Yakari #1 (1977)
|Publisher||Le Lombard (French)
|Number of issues||38 (in French)
12 (in English)
|Writer(s)||Job (André Jobin)|
|Artist(s)||Derib (Claude de Ribaupierre)|
|Creator(s)||Derib & Job|
Yakari is a young Sioux Native American who has the ability to understand and speak animal languages. During his adventures, he meets all sorts of North American animals. His best friends are a girl Sioux, "Rainbow", a Sioux boy "Buffalo Seed" and his pony "Little Thunder". He has a totem animal, "Great Eagle", who frequently appears to him to give him critical advice.
The setting is the North American Great Plains, mainly. Horses have already been introduced by the Spanish, but there is no mentioning of white man whatsoever in the series. (In one book, there's even a mention by an old tribesman that there's a mystery how the horse came to the land, and that it hasn't always been there.) It can therefore be assumed that Yakari's adventures take place after the 15th century, but long before the settling rush in the late 18th/19th century.
The comic shows a very positive view of the culture of the Sioux and depicts them as peaceful people who live in harmony with nature.
(English names; original French names in brackets when available)
- Yakari is the main character. He is a little Sioux boy and has the ability to talk with animals; this gift was given by Great Eagle, Yakari's totem. Unlike the other young boys, Yakari rejects the use of weapons; he seems to be the only Sioux boy who does not carry a knife or bow and arrow. Yakari is also the only Sioux in the comic whose name does not mean anything further (like "Little Big-Shot").
- Rainbow (Arc-en-Ciel): A Sioux girl and Yakari's best friend. She knows of and genuinely admires his special ability, and often accompanies him on his adventures, and learns the ways of healing from Yakari's mother.
- The-One Who Knows (Celui-qui-sait): chief and shaman of Yakari's village, and one of the first persons to understand that Yakari has a rare gift. He is the oldest and wisest man in the village. In the cartoon, he is known as Wise One.
- Little Big-Shot: A Sioux boy and rivaling friend of Yakari's, who dreams of becoming the greatest hunter. Little Big-Shot is more aggressive than Yakari, and shows an interest in martial sports (wrestling and bowshooting). He often wears only a loincloth and despite his age, is possibly the best bowman in Yakari's village. In the cartoon, he is called Buffalo Seed (Graine-de-Bison).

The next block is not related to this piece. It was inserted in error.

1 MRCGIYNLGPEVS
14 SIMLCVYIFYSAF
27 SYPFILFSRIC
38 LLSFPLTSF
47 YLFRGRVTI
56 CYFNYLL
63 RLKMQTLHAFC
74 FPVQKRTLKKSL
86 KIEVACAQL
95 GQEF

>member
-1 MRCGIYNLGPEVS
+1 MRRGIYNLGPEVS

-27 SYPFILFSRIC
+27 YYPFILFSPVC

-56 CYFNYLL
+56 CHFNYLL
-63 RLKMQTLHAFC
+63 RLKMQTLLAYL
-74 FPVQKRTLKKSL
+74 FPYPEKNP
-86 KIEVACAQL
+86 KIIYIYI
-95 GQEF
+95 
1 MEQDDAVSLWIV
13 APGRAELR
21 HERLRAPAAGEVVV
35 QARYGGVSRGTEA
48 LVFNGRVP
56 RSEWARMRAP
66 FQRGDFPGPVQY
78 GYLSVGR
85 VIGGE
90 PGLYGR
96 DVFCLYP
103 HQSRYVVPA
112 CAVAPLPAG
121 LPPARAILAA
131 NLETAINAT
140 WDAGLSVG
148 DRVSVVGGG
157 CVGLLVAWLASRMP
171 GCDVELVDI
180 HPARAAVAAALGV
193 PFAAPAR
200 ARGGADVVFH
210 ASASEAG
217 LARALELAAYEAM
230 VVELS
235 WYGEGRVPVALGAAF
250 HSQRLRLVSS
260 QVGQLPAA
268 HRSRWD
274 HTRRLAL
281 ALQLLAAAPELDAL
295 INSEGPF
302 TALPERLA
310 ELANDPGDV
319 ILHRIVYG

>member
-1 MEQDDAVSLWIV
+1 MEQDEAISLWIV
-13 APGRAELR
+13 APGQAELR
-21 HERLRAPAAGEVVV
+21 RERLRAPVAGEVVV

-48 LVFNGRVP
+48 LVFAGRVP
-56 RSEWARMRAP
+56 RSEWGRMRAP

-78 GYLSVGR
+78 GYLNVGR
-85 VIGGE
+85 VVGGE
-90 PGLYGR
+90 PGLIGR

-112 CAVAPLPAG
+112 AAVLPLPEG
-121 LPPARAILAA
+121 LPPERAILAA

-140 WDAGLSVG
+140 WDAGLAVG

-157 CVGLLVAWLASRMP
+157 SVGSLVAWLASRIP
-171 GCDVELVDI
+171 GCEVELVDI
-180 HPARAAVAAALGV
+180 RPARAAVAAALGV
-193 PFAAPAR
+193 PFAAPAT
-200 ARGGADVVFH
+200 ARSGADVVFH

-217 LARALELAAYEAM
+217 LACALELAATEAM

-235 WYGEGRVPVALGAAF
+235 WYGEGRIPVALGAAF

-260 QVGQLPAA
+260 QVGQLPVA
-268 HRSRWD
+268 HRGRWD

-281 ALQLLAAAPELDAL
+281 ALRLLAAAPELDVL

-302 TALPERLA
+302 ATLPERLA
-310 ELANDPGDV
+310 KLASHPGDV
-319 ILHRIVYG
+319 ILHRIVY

- Slow Motion: A man from Yakari's village. As his name points out, he is very slow. In the cartoon, he is called Slow Strider.
- No-Wai-Waiki (Great-Heap-Big-Pile-Plenty-Lazy-Bones): A man from Yakari's village. He is extremely lazy and unfit, and spends the day lying in front of his tipi and smoking his pipe. In the cartoon, he is called Eyes-Always-Shut, because every time he is seen he is taking a nap, and often someone steps on his belly.
- Tranquil Rock (Roc-Tranquille): A sage from Yakari's village.
- Bold Gaze (Regard-Droit): Yakari's father. At first quite skeptical about his son's claims that he can talk to animals, he is eventually convinced that his son does indeed have a special gift.
- Braid Night: Yakari's mother, who is skilled in healing lore. In the cartoon she is called Midnight Braids.
- Strained Bow (Arc-tendu): A cruel and arrogant wandering warrior who is obsessed with hunting and bringing down the rarest and most unusual of animals. He has clashed with Yakari on several occasions and considers him to be his most personal enemy. In the cartoon, he is called Quick Bow.
- Moon-spirit: A crone who heals animals.
Mounts and wild animals:
- Little Thunder (Petit Tonnere): A white-and-black checkered Pinto pony stallion, who is Yakari's steed and closest friend. He refuses to wear a saddle or reins, so Yakari rides him bareback.
- Double Teeth: A beaver and artist.
- Tilia: A young beaver, practical joker and adventurer.
- Wild Rose Plant: A beaver, and Tilia's mother.